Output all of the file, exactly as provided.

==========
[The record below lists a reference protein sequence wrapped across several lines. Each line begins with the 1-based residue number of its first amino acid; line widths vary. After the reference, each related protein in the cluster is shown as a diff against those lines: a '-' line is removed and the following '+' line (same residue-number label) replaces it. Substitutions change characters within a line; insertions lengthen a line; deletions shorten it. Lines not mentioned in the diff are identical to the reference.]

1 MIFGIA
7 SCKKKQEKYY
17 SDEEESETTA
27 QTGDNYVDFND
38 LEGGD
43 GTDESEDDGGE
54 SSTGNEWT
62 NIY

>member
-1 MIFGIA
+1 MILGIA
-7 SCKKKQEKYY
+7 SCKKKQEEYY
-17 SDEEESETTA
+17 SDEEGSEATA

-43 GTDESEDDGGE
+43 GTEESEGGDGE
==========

[The record below lists a reference protein sequence wrapped across several lines. Each line begins with the 1-based residue number of its first amino acid; line widths vary. After the reference, each related protein in the cluster is shown as a diff against those lines: a '-' line is removed and the following '+' line (same residue-number label) replaces it. Substitutions change characters within a line; insertions lengthen a line; deletions shorten it. Lines not mentioned in the diff are identical to the reference.]

1 MIFGIA
7 SCKKKQEKYY
17 SDEEESETTA
27 QTGDNYVDFND
38 LEGGD
43 GTDESEDDGGE
54 SSTGNEWT
62 NIY

>member
-1 MIFGIA
+1 MILGIA
-7 SCKKKQEKYY
+7 SCKKKQEEYY
-17 SDEEESETTA
+17 SDEEGSEATA

-43 GTDESEDDGGE
+43 GTEESEGGDGE